I would like to end this discussion paper on a personal note. I have gained three important insights in my research for this paper. The first is that no matter how we regard the public ministry, we run into difficulty if we forget about the real presence of the risen Lord Jesus in the church. The keys to the Father’s presence belong to Jesus and Jesus only. He has not handed them over to Pope or pastors or the church to be used apart from him and to represent him in his absence. Rather he himself wields the keys publicly in the divine service through the ministers of word and sacrament, just as he works together with all the faithful in their priestly service of his heavenly Father. The second is the discovery that Christ not only commissions pastors with his powerful word at their ordination; he continues to empower them daily in their work as pastors by that same Spirit-giving word. The third is that Luther’s emphasis on prayer for the Holy Spirit in the rite of ordination has as its corollary that pastors can only fulfil their ministry by the power of the Holy Spirit and the prayer of the church for their empowerment by the Holy Spirit. Apart from the Holy Spirit neither the pastorate nor the priesthood of the faithful can do the work of God. Like the apostles in Acts 6:4, all pastors are therefore called to ‘devote themselves to prayer and the ministry of the word’. 12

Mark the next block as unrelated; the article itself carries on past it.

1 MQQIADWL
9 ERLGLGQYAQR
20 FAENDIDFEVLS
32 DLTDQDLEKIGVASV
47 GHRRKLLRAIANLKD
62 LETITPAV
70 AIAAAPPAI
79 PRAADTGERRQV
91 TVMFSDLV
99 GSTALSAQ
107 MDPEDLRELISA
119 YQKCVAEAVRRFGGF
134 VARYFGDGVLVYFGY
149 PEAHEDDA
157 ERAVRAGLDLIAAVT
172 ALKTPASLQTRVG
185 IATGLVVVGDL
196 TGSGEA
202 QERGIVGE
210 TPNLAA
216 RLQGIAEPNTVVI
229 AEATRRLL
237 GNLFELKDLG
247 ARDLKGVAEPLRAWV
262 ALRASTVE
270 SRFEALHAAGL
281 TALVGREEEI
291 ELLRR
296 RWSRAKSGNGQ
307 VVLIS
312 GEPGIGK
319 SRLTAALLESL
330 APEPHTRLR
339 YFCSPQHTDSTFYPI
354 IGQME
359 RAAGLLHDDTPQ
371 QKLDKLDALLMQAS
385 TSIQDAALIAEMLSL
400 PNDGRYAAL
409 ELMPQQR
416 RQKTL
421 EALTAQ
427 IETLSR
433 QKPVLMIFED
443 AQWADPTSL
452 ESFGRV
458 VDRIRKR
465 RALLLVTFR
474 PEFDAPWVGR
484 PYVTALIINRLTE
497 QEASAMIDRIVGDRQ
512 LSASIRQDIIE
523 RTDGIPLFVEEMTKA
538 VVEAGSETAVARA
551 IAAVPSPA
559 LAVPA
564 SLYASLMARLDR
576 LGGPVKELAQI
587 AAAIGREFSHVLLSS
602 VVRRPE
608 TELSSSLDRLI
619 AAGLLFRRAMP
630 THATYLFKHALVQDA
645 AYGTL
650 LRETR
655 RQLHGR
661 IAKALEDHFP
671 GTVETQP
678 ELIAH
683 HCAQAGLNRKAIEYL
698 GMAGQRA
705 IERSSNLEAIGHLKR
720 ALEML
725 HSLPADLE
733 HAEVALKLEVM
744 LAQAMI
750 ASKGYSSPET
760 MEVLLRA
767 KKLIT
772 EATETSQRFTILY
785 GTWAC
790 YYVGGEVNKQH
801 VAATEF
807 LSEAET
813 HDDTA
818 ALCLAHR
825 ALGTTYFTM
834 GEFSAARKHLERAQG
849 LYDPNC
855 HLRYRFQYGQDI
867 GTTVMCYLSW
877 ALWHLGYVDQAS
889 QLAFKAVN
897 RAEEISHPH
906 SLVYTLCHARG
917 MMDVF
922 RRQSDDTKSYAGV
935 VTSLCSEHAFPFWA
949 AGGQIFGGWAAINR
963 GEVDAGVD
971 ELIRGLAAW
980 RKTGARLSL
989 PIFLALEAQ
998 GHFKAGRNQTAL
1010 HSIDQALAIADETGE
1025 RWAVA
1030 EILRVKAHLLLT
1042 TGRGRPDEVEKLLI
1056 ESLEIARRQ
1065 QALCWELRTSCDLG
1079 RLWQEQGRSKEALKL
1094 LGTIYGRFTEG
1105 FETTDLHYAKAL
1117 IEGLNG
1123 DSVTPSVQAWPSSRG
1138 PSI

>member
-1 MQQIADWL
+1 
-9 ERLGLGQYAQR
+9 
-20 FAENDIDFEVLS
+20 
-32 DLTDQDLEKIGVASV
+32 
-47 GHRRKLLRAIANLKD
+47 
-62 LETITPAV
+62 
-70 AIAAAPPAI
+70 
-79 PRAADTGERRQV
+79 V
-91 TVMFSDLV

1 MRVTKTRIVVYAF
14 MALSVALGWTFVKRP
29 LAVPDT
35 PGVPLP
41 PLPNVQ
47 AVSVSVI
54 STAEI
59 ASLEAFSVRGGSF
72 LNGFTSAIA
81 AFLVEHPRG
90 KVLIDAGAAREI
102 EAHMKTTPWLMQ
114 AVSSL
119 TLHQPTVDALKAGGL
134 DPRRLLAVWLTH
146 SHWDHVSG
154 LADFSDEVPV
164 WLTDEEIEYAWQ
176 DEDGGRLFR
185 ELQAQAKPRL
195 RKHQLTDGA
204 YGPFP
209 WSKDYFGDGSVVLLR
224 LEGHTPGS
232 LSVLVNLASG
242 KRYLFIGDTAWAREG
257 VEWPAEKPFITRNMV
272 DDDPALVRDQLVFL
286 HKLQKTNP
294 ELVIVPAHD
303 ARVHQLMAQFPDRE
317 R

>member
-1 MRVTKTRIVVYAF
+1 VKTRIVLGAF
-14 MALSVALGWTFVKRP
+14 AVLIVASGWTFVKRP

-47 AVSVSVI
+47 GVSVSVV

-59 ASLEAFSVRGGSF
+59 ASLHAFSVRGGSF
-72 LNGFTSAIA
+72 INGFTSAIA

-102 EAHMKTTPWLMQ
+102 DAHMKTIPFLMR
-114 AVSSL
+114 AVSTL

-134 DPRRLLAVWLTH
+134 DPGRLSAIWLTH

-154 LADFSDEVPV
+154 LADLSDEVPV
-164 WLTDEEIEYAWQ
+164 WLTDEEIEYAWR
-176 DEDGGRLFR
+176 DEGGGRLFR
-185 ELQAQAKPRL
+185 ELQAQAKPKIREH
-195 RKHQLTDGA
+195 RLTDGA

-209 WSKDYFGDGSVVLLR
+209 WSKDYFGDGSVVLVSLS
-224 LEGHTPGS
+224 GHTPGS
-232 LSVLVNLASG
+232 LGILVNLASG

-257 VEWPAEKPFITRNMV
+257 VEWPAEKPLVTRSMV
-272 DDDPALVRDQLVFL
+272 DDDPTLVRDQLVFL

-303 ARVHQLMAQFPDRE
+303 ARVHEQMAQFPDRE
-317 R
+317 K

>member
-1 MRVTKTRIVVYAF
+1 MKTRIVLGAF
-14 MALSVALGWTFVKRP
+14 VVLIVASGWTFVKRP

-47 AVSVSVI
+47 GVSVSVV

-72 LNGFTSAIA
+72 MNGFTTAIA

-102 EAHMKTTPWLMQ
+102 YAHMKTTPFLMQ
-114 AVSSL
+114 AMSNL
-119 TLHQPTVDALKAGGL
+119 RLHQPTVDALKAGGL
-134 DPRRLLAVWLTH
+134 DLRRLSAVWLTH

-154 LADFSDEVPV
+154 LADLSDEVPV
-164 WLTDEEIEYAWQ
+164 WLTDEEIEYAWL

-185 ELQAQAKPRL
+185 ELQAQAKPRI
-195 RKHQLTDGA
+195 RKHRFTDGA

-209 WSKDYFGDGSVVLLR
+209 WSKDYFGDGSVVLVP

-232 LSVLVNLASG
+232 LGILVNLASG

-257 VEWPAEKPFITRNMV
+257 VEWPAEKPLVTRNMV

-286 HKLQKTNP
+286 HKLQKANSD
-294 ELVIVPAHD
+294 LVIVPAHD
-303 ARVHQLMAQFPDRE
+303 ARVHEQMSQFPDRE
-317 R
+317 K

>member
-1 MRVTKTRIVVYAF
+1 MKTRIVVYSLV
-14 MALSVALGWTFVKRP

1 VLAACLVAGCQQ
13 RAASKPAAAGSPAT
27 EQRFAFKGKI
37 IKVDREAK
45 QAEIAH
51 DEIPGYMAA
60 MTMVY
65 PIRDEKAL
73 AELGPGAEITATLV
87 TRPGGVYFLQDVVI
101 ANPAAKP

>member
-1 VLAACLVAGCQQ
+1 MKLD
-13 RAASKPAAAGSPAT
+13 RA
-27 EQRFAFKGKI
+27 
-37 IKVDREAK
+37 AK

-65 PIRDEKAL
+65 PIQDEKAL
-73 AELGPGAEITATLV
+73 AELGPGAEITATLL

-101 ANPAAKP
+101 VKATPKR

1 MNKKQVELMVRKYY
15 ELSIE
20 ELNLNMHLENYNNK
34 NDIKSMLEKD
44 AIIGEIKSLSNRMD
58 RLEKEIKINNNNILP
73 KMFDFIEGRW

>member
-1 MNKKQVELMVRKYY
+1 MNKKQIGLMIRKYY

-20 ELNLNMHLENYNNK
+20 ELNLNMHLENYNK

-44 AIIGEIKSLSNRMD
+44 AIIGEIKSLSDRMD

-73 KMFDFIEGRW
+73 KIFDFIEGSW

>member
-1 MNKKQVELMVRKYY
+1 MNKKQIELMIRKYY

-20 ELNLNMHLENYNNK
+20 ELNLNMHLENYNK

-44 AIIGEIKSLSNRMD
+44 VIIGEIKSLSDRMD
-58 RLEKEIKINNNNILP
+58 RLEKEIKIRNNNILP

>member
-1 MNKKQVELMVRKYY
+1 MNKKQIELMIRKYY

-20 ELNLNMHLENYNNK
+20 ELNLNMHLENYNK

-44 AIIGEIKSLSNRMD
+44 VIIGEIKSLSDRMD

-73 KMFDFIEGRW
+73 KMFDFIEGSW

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Donfried, Karl P, 1992 ‘Ministry: Rethinking the term Diakonia’, CTQ, 56, 1-15.
Heubach, Joachim, 1956, Die Ordination zum Amt der Kirche, Lutherisches Verlagshaus, Berlin.
Just, Art A Jr, 1997, Luke 9:51- 24:53, Concordia, St Louis.